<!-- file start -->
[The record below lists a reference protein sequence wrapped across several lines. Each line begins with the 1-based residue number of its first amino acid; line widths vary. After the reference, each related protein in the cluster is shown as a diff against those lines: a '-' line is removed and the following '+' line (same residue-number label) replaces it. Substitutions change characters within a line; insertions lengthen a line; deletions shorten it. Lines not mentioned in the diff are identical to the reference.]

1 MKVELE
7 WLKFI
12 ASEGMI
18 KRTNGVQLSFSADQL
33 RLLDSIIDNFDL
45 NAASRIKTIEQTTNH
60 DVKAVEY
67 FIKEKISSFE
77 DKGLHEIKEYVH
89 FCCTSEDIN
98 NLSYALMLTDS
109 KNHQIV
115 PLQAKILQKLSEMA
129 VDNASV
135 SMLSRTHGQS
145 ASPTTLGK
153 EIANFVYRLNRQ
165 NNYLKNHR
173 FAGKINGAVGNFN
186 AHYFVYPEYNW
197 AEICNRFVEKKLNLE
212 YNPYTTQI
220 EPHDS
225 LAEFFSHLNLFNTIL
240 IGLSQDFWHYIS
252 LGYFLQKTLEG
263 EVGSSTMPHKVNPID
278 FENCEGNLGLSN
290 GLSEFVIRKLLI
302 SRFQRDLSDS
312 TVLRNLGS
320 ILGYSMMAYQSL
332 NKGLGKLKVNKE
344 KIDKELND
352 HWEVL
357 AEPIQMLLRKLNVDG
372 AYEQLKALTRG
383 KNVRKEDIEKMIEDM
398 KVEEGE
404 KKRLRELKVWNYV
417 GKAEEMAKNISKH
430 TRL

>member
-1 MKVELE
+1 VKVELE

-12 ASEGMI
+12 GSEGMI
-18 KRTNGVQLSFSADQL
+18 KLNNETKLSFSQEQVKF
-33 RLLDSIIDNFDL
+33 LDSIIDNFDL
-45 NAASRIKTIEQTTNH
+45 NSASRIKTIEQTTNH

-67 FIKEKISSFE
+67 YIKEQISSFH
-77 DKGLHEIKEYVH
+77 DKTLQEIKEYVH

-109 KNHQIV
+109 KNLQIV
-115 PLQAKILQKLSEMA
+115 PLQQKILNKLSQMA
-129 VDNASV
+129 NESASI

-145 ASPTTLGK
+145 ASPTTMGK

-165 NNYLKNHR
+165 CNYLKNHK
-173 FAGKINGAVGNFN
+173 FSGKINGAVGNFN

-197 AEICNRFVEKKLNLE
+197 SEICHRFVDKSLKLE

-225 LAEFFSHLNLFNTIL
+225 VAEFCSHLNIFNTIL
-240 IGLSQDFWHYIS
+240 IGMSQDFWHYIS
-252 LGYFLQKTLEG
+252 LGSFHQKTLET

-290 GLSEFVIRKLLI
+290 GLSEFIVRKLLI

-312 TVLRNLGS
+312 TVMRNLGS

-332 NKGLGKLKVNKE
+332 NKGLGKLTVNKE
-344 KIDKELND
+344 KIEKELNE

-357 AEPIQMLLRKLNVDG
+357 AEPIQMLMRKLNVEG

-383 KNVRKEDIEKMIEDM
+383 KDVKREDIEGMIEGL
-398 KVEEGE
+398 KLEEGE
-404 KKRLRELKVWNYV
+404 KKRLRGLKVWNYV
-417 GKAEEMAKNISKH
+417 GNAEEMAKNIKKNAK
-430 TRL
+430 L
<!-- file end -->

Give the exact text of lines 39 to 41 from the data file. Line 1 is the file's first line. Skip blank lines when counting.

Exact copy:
383 KNVRKEDIEKMIEDM
398 KVEEGE
404 KKRLRELKVWNYV